In part 1, "Cyborg-Diaspora to the SAWnet Refusal," the author outlines her early attempts to form and then study the e-mail list South Asian Women's Network (SAWnet) that she formed in 1994. As a participant (both on the list and as a "South Asian" writer) and an ethnographer, she describes the goal of her project as follows: "I wanted to see if it was/is possible for the privileged (only women with material privilege had access to the Internet) South-Asian woman to produce her own countersentences to narratives regarding her identity--thus finding a 'space' to speak from" (p. 19). What she found, in response, was that other SAWnet participants raised questions about her identity as an ethnographer and demonstrated a refusal to participate. They were concerned about how she would protect their privacy and what methodologies she would use to represent her findings. Although she invited members to comment on and discuss drafts of the project, several members did not feel that Gajjala was in a position to generalize about her findings on the list as this would continue to reproduce stereotypical representations.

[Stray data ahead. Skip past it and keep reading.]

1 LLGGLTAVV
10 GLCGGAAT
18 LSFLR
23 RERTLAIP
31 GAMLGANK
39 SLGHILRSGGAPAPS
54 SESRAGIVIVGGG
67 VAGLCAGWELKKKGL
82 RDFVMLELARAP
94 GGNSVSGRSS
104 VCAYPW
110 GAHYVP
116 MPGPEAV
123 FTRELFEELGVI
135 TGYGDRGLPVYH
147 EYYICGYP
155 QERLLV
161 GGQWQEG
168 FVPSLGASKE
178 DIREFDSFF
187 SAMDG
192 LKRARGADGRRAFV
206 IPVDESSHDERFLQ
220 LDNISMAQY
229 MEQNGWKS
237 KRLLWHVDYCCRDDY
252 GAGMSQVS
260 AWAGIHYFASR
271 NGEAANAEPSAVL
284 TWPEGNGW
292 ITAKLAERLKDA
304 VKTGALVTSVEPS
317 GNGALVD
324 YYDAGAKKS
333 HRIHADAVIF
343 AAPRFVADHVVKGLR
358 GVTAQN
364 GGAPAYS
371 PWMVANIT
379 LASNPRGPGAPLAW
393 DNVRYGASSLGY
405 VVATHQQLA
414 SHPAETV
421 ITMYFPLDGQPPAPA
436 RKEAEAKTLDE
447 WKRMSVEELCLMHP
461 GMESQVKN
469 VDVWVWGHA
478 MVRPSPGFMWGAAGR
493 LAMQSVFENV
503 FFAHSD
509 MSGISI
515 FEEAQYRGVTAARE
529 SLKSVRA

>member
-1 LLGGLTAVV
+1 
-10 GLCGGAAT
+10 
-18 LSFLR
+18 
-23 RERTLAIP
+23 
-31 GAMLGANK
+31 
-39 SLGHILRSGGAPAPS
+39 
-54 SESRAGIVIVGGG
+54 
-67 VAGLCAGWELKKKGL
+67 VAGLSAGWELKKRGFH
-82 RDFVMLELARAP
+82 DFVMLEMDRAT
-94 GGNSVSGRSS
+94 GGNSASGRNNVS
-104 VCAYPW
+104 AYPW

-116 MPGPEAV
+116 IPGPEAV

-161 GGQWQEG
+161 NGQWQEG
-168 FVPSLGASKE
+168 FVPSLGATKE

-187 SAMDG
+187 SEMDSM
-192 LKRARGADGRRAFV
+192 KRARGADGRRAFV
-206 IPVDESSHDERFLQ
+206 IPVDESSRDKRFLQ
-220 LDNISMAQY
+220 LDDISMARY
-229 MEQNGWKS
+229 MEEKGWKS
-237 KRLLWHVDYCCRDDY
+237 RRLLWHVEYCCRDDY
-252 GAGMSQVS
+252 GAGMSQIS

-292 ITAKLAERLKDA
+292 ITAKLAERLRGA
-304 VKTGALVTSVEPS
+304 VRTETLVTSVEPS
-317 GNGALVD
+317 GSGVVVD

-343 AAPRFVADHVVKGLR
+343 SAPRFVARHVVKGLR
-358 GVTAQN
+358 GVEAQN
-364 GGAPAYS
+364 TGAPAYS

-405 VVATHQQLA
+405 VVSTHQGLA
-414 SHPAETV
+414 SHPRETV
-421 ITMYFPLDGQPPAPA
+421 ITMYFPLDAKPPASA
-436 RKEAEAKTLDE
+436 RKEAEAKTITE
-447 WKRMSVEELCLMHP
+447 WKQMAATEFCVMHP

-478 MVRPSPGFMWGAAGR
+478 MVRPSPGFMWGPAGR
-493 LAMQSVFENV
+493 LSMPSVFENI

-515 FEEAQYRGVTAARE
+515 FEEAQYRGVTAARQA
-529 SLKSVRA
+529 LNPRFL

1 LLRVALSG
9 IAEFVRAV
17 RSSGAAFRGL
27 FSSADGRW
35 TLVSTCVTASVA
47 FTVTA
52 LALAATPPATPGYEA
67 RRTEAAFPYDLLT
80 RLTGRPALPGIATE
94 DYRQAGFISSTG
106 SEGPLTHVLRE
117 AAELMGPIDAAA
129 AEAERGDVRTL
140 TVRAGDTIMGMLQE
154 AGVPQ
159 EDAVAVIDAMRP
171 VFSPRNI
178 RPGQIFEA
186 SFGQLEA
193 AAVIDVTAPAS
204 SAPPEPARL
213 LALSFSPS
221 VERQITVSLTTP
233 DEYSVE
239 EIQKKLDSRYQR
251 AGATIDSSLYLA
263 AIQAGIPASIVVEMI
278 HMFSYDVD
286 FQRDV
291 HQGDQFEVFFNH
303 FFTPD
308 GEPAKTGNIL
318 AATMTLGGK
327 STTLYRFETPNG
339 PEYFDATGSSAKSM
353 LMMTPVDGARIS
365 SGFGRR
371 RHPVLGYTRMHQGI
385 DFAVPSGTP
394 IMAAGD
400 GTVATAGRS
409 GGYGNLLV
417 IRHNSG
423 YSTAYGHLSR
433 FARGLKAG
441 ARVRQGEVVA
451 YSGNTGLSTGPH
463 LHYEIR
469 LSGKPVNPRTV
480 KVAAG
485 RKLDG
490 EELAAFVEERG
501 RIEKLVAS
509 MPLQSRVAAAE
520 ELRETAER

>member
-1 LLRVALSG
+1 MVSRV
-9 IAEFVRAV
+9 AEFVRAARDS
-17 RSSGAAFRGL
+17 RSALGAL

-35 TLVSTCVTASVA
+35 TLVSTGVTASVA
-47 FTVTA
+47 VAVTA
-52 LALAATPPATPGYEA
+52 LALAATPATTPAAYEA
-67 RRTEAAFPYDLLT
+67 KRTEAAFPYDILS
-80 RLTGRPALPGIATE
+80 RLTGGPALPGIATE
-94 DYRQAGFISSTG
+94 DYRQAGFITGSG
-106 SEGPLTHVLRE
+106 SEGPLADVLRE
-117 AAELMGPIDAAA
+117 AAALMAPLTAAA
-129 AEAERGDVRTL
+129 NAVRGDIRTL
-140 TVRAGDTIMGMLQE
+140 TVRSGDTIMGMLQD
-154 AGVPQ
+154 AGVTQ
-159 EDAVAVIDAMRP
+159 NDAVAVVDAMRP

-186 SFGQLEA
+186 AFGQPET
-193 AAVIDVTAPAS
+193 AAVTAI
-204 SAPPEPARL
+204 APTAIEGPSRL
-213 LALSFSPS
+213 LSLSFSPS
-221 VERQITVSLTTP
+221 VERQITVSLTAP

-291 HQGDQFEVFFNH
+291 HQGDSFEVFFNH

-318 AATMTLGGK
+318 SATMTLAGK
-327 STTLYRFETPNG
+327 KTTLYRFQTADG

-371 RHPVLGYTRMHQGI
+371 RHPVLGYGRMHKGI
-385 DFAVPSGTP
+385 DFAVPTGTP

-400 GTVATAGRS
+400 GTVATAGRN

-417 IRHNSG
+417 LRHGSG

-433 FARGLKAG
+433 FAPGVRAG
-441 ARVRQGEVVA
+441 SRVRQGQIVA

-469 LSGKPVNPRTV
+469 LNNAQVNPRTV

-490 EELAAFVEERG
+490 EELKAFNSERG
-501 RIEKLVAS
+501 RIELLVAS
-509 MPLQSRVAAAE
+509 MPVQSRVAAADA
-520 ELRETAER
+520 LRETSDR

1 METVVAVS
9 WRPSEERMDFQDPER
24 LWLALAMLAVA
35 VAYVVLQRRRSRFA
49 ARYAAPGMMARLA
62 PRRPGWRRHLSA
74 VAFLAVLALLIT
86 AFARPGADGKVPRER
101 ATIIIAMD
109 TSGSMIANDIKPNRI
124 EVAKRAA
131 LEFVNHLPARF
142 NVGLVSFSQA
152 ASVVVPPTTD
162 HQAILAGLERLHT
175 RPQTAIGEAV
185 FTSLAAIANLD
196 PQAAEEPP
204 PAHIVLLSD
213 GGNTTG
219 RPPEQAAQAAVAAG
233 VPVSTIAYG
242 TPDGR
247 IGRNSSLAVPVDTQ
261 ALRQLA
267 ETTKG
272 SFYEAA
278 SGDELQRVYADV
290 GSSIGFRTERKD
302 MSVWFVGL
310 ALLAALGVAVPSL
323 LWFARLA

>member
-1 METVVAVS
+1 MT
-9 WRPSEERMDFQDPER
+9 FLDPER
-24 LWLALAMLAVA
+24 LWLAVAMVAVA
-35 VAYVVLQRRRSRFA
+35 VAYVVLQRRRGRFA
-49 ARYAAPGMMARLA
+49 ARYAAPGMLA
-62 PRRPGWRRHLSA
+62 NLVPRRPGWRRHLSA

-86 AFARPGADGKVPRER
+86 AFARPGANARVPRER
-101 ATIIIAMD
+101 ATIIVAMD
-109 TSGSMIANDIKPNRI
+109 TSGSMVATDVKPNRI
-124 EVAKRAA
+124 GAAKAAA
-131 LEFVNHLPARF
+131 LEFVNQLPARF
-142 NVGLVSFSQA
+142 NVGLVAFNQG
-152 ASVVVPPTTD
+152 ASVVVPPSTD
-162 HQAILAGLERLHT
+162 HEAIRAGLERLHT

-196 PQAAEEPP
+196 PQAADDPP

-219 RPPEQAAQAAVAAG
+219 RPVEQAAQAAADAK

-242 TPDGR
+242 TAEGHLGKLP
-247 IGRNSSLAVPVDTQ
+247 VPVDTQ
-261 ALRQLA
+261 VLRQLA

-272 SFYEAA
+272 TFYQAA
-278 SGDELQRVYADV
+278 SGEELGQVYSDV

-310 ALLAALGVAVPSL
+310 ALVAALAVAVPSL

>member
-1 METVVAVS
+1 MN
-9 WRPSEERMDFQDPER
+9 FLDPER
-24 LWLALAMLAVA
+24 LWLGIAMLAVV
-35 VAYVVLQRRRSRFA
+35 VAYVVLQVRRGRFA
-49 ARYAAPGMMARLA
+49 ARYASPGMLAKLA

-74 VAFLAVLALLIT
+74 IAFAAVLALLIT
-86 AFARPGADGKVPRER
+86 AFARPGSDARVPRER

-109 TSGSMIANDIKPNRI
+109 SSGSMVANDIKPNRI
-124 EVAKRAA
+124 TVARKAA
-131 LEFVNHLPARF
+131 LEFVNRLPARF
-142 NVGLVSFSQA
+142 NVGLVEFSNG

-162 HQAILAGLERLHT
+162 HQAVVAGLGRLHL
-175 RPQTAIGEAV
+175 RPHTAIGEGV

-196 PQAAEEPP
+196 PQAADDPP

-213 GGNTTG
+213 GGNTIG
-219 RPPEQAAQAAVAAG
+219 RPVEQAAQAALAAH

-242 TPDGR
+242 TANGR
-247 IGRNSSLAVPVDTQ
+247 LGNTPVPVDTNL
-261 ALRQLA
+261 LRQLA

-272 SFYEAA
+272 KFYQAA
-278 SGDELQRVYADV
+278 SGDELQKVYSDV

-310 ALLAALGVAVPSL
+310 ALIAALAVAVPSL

As a result of this initial experience and resistance Gajjala faced, in parts 2 and 3, she continues to question "the ability of new technologies to further equality," and after meeting many of the participants at a conference, she realized the limitations of trying to represent these complex women by one-dimensional e-mail posts (p. 47). She follows up the study with a discussion of three other discussion lists in an attempt to examine the problems inherent in the list medium itself and notes that "discourse (however well intentioned and democratic the rhetoric and ideals contained within it) becomes limiting to the ability to produce counterspheres" (p. 55). Therefore, the idealistic vision of a women-centered digital space/diaspora is complicated by contentious posts and silence by members in attempts to allow a counterdiscourse to be revealed. After experimenting with various feminist Web spaces, Gajjala comes to the conclusion that "these spaces would probably have worked as collaborative and dialogic spaces if they were based in strategic coalitions working toward a concrete common goal meaningful to all members of the lists" (p. 74). Building on this notion, the last two essays in the text examine what the construction of digital spaces means for researchers situated in the academy and who study third world communities that are not easily represented by digital discourse.